Posts Tagged ‘justice

10
May
18

Forgive them Father, For They Have Spinned

“This is my commandment, that you love one another as I have loved you.”
John 15:12, NRSV

way-forward-commission-2017-cob-umcom-cropped-623x388Sometimes, my wife really knows how to push my buttons.

When she wants to effectively get under my skin, she calls me SpinMaster. And no, it is not due to my prowess on the stationary bicycle. It is a rather non-flattering reference to my pre-ministry professional life in the field of public relations.

I earn the SpinMaster nickname anytime she suspects I am giving an overly rosy – and misleading – slant on domestic events.

Which is exactly why “SpinMasters” was the first word that came to mind as I read the recommendation the Council of Bishops is taking to the Commission on the Way Forward for the resolution of our denomination’s ancient impasse on human sexuality.

They named their proposal the “One Church Plan.” And when I read the first two words of that title, my immediate reaction is, “What’s not to like about that? We all want to be one church, don’t we?”

Then as I read the details of their recommendation, I realized that title represented a clear case of episcopal spin… concealing the reality of a global denomination willing to engage in a cowardly desertion of a historic opportunity to stand for justice in favor of structural unity.

In another demonstration of the fine art of spin, the plan favored by the Council of Bishops defends its choice, saying that it allows the United Methodist Church to proceed, “… with as much contextual differentiation as possible and as much unity as possible.”

On that, I have to call bullshit.

In this instance, the phrase “contextual differentiation” is merely one more attempt to put rosy red lipstick on a dirty pig. It attempts to disguise the idea that individual churches or annual conferences (our geographical areas) will be able to vote to continue discounting the humanity of LGBTQ+ United Methodists.

The Bishops defend “One Church” by saying that it honors traditional orthodoxy while allowing for “new understandings” of human sexuality.

Here is the 411: “traditional orthodoxy” – i.e., the scriptural warrants against same-sex relationships, codified into the current United Methodist Book of Discipline with the phrase, “… the practice of homosexuality is incompatible with Christian teaching…” (paragraph 304.3, 2016 United Methodist Book of Discipline)– is both bigoted and wrong. It is EXACTLY the same statement as if the Discipline read, “… the practice of being an African-American is incompatible with Christian teaching,” or, “… the practice of being a woman is incompatible with Christian teaching.” It is a case of elevating a narrow, culture-bound interpretation of scripture to the status of canon law. Except that United Methodists don’t have such a thing as “canon law.” But you get the point…

If my church goes down the path of allowing individual congregations (or conferences) to hold an up-or-down vote on whether to be inclusive and welcoming or not, it might as well just say, “As a church, we’re really not sure whether it’s OK to discriminate against people over a God-given characteristic, so we’re going to let each church decide on its own.”

This would be exactly the same statement as the one made by President Trump after last year’s Charlottesville, VA protests when he said, “… there are good people on both sides.”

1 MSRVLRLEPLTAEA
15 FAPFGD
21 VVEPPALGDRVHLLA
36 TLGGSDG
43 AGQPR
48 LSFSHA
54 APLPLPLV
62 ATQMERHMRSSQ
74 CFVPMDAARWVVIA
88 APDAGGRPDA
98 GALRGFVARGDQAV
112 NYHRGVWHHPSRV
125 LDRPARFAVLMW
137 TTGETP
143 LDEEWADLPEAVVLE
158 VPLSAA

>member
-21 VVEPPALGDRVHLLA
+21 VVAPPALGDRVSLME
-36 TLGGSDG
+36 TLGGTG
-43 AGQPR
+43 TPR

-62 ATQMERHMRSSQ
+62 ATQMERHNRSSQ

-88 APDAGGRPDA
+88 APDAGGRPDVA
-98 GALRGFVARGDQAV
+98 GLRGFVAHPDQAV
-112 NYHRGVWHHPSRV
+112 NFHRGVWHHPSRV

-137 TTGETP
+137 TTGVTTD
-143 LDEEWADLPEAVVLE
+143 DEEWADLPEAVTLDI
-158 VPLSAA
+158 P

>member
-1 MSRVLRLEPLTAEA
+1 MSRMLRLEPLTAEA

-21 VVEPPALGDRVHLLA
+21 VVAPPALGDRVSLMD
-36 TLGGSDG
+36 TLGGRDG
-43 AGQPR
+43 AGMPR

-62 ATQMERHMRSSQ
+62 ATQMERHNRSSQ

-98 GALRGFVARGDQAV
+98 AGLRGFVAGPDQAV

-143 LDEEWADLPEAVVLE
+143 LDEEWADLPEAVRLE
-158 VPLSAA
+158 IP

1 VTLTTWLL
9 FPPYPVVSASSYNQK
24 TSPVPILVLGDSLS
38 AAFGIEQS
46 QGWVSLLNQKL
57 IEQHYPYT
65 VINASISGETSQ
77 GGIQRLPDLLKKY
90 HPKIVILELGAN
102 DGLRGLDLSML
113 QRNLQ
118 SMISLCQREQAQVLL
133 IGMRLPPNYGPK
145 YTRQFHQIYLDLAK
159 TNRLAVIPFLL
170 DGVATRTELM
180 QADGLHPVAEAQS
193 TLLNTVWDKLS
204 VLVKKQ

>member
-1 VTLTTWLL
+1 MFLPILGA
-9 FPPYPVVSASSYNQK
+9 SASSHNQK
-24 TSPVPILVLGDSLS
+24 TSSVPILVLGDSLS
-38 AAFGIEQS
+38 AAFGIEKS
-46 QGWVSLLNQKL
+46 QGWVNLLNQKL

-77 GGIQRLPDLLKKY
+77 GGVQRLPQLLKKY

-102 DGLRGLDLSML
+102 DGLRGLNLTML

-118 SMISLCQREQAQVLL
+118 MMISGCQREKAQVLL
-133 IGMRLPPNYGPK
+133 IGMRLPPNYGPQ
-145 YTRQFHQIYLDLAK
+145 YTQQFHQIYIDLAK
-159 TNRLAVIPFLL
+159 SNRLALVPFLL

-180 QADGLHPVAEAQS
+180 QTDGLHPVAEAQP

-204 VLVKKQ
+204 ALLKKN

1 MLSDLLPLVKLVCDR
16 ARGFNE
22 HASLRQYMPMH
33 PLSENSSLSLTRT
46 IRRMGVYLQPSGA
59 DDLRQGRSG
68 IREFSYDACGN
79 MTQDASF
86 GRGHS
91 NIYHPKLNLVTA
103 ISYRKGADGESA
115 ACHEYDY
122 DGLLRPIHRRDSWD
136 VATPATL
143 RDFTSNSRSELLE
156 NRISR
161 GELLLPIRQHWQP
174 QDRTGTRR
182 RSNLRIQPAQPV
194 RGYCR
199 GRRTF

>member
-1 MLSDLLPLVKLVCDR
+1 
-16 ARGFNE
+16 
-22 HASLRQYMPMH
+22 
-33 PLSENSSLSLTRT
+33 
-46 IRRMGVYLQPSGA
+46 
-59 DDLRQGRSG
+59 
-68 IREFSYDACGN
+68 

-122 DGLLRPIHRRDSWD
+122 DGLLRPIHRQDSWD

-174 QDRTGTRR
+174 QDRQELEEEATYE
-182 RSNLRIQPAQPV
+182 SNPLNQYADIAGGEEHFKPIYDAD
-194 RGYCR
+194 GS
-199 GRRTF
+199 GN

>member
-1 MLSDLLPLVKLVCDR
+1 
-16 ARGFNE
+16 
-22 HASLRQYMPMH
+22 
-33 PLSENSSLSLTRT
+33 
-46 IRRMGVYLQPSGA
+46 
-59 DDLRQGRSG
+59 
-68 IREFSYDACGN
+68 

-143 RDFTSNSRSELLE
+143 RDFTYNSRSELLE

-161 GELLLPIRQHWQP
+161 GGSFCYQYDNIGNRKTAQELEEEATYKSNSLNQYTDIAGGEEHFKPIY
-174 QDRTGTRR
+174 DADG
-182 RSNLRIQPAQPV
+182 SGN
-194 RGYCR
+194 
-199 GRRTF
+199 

NEWS FLASH, Bishops: Bigotry is NEVER good or acceptable, no matter how you spin it.

But wait! There’s more! Besides the incredible moral cowardice demonstrated by this Plan, those of us who pastor local congregations must now look forward to that day when we ask our church to assemble and vote… “Are we going to be a ‘thumbs up to gays’ church, or a ‘thumbs down to gays’ church?”

And then what if it is a 51-49 vote? Or even a 60-40 or 70-30 vote? Will 30 percent of the people – whichever side that is – have to just pick up and leave that church?

And then what if they DON’T leave?

And what about the pastor? If I happen to stand on the opposite side of the question from the “winning” side of that vote, how can I possibly stay and authentically minister to the flock that remains?

Our Episcopalian, our Lutheran, and our Presbyterian cousins have each grappled with this question in their recent histories. Each of their “Council of Bishops” equivalent knew that there was no happy “middle path” that would allow them to remain intact. Each knew that global unity of the denomination was at risk no matter which decision they took.

And yet…  they each decided to stand firmly on the side of justice. They decided to include rather than exclude.

Yes, they each paid a heavy price for that decision in terms of lost members and lost revenue.

But no one ever said standing on the side of justice was easy or cost-free.

Just ask Jesus.

03
Apr
18

The Path He Chose

mlkmountaintop1Want to see the future?

In a way, I think we all do.

I would like to know – for example – when the Kansas City Royals will next play relevant baseball in the month of October… or which stocks to buy today… or when this gray, yucky drizzle will go away.

On a little more serious note, I’d also like to know where our nation’s current political muddle will eventually lead us… or what will happen in our relationships with Russia and China and North Korea and the rest of the world?

As a card-carrying United Methodist, I would love to know how our denomination’s impasse over human sexuality will ultimately play out. Sadly, my question is more about HOW the pending schism will take shape rather than IF it will happen.

At the same time, there are a few things about the future I am perfectly content to remain in the dark about. If possible, I would prefer that the demises of all my friends and family members – as well as my own – catch me totally off guard.

But see, that’s the thing about visionary foresight. It’s either all or nothing. “You git what you git and you don’t pitch a fit!” as someone’s mother once said.

Today (April 3) marks the 50thanniversary of the last speech ever given by Rev. Dr. Martin Luther King, Jr. It was an address delivered on April 3, 1968, at the Mason Temple, Church of God in Christ headquarters in Memphis, Tennessee. Dr. King was on hand to lend motivational and leadership support to the 1,300 striking sanitation workers of the City of Memphis.